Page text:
There is something mysterious about the kingdom of God. Jesus describes it this way: “It is as if a man were to scatter seed on the land and would sleep and rise night and day and the seed would sprout and grow, he knows not how.” (Mark 4:27) I’m fairly certain a seasoned farmer or a scientist could describe just how it happens, and we could install cameras to watch the emergence of the tiniest speck of green from the soil until it becomes a blade and then a bud or pod that opens. But that would be missing the point.
Jesus wants us to enter into the awe-inspiring reality that God works in ways that, to human logic, seem almost impossible. A seed has to die in order to bring life; and in spite of long experience, a farmer cannot accurately predict the exact moment that the seed becomes a viable plant. In the same way, the kingdom of God is unpredictable. It requires some dying (to selfishness, sin and false values), and some growth (in mercy and justice) and then it may blossom (to fullness of life).
God’s kingdom is a mystery, not in the sense of something that needs to be solved like a riddle. Rather, it is mysterious in that it exceeds our logical nature. It turns expectations upside down and, in the process, invites us to find God in Christ at the very center of this new reality.
Paul wrote about this reversal of expectations: “Jews demand signs and Greeks look for wisdom, but we proclaim Christ crucified, a stumbling block to Jews and foolishness to Gentiles. … For the foolishness of God is wiser than human wisdom, and the weakness of God is stronger than human strength. … God chose the foolish of the world to shame the wise, and God chose the weak of the world to shame the strong.” (1 Corinthians 1:22-23, 25, 27)
The kingdom of God becomes tangible in the person of Jesus, the Christ: born in a particular time and place, ministering among those who are in need of salvation (and aren’t we all?), dying on a cross and rising to new life. The good news of God’s kingdom is that while the cross is essential, it is never the final scene.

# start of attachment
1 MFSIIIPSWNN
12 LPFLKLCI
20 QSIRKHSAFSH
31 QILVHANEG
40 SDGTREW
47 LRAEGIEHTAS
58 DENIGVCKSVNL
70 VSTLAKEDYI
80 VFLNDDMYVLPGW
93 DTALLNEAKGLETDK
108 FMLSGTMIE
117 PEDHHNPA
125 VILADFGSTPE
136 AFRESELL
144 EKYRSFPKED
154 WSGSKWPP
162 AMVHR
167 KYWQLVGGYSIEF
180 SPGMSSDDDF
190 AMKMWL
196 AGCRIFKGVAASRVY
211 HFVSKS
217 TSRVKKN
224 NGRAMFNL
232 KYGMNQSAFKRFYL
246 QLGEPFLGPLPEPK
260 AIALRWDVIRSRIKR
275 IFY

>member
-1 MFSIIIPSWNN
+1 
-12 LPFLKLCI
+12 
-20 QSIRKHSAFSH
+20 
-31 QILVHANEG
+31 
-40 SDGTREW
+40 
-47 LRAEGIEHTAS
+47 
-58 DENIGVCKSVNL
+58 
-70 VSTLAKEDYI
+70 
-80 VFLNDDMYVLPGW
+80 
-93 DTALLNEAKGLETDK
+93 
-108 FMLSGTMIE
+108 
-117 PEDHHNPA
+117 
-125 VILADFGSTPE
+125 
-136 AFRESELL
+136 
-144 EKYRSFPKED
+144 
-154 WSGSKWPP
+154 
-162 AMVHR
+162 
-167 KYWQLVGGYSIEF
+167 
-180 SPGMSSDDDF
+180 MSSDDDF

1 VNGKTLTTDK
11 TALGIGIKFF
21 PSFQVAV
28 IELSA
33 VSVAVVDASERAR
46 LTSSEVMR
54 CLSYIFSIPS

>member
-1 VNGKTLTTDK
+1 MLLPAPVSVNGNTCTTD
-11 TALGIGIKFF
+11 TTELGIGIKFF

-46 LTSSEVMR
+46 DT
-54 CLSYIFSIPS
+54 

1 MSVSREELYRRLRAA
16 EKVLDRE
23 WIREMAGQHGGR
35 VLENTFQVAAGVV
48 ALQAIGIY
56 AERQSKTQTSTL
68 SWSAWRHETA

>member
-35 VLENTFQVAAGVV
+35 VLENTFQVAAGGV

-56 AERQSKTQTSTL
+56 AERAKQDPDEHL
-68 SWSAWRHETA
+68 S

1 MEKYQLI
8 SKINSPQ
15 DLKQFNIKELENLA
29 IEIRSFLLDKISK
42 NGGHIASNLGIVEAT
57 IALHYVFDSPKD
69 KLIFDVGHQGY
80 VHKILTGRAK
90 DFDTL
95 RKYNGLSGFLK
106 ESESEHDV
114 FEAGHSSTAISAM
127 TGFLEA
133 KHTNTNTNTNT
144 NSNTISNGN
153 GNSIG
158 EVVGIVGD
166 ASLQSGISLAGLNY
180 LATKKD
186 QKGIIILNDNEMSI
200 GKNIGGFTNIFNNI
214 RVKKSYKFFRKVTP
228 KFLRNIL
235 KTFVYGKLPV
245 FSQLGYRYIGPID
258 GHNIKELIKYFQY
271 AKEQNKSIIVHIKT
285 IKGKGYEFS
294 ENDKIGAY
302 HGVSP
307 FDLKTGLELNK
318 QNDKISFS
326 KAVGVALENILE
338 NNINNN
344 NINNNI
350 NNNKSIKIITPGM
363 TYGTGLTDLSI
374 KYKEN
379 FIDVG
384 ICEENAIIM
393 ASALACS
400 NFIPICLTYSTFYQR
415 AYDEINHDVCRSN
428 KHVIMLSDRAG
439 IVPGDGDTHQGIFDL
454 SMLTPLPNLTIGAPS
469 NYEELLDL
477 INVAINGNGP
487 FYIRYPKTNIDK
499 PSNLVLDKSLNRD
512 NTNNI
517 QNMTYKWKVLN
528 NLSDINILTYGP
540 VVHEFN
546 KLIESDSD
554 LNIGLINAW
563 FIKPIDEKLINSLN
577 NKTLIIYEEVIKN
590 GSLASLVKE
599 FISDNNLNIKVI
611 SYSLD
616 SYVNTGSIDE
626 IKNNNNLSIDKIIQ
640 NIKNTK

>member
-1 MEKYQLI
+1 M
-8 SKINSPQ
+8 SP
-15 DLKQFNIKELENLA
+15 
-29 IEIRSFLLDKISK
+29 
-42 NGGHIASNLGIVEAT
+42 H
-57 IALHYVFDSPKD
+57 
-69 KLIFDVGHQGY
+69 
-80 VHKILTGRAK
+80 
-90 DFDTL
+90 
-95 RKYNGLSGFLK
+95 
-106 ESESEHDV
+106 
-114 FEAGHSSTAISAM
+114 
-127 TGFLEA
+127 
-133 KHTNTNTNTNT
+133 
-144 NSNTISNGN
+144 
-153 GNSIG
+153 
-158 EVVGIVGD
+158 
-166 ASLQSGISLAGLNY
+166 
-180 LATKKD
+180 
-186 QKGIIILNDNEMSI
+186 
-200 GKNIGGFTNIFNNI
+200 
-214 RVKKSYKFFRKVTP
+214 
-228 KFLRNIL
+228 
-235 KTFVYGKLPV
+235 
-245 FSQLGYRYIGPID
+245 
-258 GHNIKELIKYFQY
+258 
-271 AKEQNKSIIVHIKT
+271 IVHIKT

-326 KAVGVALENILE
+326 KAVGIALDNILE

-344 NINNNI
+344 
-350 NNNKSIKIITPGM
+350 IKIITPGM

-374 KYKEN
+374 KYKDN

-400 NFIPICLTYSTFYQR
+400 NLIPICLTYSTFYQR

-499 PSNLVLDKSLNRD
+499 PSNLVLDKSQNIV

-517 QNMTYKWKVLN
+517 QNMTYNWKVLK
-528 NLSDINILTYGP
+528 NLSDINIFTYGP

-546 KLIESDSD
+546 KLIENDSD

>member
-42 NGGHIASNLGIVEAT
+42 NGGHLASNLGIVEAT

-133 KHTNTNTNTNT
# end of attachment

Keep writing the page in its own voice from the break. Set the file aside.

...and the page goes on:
Jesus suffered death because he proclaims that God’s love is at the ready even for those who are not deemed worthy. He suffered death because the sin he identifies in all of us cannot define any of us. He suffered death because he trusts in the Father’s will to turn suffering into rejoicing.
God invites us each and every day to be saturated in this mystery of salvation, and to be so fully immersed in the kingdom of God that we cannot help but want to proclaim it to others. Yes, God chooses the foolish, the underestimated, the fragile and the broken. That means God chooses us to do some dying to self so that our true self, the image of God in which we are created, can rise to the surface.
In his life, Jesus chose a rather rag-tag group of followers. Fishermen, tax collectors and zealots, some would have been quite adept at their trade, most would have been schooled in the local synagogue, and each would have his own personality. And don’t forget, there were also women from the region of Galilee who were called by Jesus and stayed with him through his public life. (Luke 8:1-3; 23:48-49, 55-56; Mark 15:40-41)
Jesus is still calling disciples, and he gives each of us the mission of proclaiming the kingdom. Whatever our economic or educational status, whatever our personality traits or gifts, we are being sent to plant seeds of the kingdom for the next generation and to harvest what has been planted by those who have gone before us.
Catherine Upchurch is the general editor of the Little Rock Catholic Study Bible and contributes to several biblical publications. She writes from Fort Smith.
Please read our Comments Policy before posting.Article comments powered by Disqus